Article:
It was the only night that a party of mine managed to make enough noise for the apartment upstairs to threaten to call the police. I had been more or less begging for the karaoke to stop, first out of personal disdain – when Avril Lavigne supplanted MPB – and then out of pure exhaustion. It was no use; even dressed for bed and lying down on the living room floor in protest, I was dragged up to learn salsa steps.
Around four o’clock, a friend knocked on the window with a bottle of cachaça and his guitar. Everyone left was so tired that the cachaça would have been redundant, but the guitar was welcome. He propped it on one knee and began.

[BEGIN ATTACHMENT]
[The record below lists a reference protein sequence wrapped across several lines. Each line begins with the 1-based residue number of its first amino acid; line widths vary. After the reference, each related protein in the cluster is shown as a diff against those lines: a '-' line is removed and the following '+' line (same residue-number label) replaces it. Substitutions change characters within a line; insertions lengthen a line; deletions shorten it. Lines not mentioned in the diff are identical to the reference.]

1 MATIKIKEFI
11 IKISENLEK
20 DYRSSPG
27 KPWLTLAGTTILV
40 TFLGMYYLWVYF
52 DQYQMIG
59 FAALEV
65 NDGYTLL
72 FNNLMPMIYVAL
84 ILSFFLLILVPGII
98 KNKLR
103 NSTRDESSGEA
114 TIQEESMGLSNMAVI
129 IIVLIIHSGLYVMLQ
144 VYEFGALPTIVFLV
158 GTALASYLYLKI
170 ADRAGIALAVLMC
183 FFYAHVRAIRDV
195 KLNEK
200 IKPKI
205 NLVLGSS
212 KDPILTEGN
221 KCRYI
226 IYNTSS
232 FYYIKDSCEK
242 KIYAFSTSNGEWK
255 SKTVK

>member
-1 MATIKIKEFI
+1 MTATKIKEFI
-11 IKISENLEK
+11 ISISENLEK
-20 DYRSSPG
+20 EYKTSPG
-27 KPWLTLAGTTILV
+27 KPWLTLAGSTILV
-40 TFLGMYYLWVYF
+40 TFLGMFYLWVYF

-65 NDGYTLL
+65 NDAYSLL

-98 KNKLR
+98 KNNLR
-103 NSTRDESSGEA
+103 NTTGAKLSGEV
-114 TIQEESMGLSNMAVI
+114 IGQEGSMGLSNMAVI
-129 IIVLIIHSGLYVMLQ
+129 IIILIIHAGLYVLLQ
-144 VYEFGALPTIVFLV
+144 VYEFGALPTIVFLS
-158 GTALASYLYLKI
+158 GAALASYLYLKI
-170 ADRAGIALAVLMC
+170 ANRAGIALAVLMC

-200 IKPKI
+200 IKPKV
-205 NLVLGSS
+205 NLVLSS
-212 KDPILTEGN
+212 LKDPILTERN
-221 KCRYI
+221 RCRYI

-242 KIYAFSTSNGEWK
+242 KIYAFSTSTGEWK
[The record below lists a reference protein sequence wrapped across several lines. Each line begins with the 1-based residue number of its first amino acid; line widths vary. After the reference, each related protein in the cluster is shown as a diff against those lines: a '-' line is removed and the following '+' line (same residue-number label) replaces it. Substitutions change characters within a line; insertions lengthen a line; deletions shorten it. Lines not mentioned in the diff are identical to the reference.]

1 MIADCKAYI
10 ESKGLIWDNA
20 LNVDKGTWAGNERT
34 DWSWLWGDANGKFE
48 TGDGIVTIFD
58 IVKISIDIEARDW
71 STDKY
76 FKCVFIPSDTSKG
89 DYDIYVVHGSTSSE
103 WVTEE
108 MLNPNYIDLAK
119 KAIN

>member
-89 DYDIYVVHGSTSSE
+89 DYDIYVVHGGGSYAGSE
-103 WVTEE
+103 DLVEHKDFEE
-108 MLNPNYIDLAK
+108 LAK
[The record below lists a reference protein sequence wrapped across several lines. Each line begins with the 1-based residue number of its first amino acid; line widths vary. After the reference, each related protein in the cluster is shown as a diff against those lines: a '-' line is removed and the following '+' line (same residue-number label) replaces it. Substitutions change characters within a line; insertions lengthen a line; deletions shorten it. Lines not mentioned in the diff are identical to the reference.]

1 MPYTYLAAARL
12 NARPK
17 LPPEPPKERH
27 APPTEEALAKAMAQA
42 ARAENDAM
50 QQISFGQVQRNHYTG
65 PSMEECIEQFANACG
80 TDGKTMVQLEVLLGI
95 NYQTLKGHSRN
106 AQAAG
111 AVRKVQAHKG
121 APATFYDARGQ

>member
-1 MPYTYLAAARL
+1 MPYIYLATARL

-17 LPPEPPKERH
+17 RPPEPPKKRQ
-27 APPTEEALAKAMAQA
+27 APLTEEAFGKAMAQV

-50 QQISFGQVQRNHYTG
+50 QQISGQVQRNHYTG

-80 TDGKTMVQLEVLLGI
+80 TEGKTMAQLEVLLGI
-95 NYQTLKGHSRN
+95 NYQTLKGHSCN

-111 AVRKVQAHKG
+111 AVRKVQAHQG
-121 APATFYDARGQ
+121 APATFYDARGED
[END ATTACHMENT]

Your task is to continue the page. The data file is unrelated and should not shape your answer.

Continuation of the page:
Within a month I was going back to the United States; Carlos and José to Mexico; Luís to Switzerland; Gabi to Uruguay; and Marília to São Paulo, which is less forbidding in terms of commute times but about equivalent in terms of culture shock. Everyone else would probably stay in Rio, to try their luck with the riot police or the job market. But for a while we were all there, albeit with an air of an epilogue. I want to say it was raining outside, but I think it had just stopped raining.
Ciro struck a soulful pose.
A tristeza é senhora
Desde que o samba é samba é assim
A lágrima clara sobre a pele escura
A noite, a chuva que cai lá fora Continue reading